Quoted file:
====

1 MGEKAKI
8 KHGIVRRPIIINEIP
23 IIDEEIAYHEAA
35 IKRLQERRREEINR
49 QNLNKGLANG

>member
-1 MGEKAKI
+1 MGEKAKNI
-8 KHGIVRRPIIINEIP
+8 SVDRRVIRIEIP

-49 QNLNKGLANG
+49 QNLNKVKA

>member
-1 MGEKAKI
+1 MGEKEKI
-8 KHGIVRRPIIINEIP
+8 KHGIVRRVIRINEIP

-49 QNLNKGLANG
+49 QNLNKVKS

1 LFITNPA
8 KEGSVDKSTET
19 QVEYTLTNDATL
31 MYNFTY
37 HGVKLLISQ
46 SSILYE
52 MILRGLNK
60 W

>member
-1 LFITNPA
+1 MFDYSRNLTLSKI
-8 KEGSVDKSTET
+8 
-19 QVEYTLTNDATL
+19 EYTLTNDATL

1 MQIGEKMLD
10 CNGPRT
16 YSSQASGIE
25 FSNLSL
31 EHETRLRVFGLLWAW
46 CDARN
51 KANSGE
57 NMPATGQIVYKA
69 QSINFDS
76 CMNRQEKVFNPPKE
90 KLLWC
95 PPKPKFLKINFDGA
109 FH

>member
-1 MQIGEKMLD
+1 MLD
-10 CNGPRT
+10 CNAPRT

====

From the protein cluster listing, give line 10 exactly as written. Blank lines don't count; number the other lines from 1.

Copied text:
+8 SVDRRVIRIEIP